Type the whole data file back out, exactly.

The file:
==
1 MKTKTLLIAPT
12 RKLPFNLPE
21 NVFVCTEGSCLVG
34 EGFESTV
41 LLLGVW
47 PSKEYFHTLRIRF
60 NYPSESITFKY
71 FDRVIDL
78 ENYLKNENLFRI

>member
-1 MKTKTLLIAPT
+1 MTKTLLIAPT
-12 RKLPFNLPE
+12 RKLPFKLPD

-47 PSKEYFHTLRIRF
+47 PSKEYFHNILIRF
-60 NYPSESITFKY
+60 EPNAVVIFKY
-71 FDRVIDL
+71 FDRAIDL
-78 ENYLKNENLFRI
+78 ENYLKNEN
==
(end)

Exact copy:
1 MKTKTLLIAPT
12 RKLPFNLPE
21 NVFVCTEGSCLVG
34 EGFESTV
41 LLLGVW
47 PSKEYFHTLRIRF
60 NYPSESITFKY
71 FDRVIDL
78 ENYLKNENLFRI

>member
-1 MKTKTLLIAPT
+1 MTKTLLIAPT
-12 RKLPFNLPE
+12 RKLPFKLPD

-47 PSKEYFHTLRIRF
+47 PSKEYFHNILIRF
-60 NYPSESITFKY
+60 EPNAVVIFKY
-71 FDRVIDL
+71 FDRAIDL
-78 ENYLKNENLFRI
+78 ENYLKNEN